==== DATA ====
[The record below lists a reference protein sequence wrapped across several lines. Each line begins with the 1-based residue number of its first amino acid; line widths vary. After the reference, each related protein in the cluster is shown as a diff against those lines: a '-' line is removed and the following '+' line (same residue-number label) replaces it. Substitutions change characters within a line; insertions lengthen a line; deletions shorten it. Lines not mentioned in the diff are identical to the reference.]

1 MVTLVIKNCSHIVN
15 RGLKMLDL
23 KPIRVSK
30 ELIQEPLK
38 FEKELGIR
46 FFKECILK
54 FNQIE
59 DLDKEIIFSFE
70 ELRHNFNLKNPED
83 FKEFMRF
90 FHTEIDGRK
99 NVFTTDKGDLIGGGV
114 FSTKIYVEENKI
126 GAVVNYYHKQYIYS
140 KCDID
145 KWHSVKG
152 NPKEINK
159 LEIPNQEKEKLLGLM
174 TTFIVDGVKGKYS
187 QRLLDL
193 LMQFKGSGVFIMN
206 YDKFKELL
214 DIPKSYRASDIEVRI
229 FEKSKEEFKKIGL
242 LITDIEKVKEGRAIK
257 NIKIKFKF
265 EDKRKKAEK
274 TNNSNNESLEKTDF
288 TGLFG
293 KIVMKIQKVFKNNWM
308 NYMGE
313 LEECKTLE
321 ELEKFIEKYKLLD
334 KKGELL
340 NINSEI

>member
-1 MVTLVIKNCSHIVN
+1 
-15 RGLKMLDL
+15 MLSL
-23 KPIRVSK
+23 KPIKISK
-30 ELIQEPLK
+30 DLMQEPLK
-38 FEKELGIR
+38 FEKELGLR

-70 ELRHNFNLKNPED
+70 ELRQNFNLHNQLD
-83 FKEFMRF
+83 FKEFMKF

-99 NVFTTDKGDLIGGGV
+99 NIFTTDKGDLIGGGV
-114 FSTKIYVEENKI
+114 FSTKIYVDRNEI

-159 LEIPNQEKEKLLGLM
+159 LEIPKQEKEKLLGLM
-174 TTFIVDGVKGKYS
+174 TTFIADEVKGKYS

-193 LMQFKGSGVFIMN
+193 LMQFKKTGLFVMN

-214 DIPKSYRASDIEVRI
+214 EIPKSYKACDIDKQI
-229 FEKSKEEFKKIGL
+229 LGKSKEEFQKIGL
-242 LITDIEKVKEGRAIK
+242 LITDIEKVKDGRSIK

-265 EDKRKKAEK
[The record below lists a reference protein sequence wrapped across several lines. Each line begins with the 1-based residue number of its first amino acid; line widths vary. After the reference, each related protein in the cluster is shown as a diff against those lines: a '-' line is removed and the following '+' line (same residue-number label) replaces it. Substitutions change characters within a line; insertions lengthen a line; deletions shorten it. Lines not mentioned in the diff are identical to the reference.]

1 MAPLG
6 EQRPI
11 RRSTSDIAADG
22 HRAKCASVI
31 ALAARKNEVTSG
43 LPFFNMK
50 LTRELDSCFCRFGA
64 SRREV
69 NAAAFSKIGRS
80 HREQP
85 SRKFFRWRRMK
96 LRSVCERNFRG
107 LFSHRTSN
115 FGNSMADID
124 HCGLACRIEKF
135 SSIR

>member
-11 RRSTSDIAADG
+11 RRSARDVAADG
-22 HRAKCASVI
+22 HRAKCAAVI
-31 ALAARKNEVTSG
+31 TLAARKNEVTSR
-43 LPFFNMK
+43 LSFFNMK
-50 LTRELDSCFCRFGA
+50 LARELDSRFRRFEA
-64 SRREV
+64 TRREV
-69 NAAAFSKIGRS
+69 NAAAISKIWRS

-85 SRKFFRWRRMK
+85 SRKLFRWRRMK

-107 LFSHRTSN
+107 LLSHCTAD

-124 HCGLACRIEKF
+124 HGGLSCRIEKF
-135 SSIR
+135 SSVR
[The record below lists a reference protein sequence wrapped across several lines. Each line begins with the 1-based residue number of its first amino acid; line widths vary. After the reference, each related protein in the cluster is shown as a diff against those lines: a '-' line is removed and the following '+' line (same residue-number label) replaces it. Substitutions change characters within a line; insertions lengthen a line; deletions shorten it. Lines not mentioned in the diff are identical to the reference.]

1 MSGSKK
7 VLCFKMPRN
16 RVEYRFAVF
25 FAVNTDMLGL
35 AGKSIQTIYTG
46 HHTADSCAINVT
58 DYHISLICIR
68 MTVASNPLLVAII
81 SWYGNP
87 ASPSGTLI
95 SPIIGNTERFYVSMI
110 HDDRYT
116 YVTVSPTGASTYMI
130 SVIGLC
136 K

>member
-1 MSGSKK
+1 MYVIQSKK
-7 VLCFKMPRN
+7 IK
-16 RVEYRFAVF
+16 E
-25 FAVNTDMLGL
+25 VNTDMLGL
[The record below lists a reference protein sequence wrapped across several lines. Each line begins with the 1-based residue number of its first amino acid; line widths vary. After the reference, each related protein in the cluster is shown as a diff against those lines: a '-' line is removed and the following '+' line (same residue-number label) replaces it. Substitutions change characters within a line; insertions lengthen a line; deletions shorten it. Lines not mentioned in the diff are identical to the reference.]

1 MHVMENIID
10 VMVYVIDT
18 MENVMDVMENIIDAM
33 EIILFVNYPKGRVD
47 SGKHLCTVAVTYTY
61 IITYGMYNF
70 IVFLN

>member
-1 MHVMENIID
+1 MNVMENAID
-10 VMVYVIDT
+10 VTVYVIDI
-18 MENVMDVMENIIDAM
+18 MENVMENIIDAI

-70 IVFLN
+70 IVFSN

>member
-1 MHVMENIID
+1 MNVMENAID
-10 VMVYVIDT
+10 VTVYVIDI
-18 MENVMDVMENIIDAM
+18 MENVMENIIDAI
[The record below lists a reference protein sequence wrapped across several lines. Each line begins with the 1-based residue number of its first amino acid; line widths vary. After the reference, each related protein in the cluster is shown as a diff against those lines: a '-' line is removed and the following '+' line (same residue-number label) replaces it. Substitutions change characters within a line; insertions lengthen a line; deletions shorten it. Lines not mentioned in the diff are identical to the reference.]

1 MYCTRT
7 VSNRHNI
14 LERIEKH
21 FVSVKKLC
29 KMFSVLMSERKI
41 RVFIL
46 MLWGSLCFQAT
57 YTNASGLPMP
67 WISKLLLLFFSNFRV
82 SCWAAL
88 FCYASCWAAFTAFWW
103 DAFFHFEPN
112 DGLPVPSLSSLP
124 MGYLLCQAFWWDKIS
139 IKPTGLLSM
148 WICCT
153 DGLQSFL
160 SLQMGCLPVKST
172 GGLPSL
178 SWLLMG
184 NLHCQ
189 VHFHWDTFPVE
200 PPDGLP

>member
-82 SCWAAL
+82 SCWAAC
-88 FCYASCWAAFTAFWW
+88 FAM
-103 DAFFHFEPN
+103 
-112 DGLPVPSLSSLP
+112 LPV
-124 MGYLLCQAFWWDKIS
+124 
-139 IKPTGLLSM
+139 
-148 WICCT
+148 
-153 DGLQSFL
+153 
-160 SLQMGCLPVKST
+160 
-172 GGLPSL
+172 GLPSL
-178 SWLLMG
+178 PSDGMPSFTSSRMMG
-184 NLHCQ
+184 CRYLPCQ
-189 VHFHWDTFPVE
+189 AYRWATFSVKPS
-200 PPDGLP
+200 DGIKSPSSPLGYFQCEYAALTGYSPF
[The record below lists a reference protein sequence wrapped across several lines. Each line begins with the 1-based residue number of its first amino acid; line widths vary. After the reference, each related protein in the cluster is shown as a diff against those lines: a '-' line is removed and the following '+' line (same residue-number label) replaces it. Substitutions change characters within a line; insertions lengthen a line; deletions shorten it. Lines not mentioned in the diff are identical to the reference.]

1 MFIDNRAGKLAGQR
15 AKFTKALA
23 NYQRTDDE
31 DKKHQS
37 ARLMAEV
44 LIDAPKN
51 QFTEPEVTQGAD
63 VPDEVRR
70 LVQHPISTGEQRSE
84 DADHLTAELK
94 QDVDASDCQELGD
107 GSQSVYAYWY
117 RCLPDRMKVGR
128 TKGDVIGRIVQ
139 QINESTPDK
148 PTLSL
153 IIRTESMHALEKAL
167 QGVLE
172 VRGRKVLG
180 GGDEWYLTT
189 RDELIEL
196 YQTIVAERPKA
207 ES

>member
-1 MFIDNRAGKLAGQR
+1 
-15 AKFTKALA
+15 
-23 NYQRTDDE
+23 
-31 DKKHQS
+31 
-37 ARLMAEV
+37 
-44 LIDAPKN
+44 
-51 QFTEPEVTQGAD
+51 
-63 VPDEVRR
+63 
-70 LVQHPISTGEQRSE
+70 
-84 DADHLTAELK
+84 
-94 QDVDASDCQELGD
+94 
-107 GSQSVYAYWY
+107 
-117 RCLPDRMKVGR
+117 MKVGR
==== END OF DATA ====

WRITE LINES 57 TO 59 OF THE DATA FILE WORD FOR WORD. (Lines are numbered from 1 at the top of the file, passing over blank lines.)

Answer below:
+159 LEIPKQEKEKLLGLM
-174 TTFIVDGVKGKYS
+174 TTFIADEVKGKYS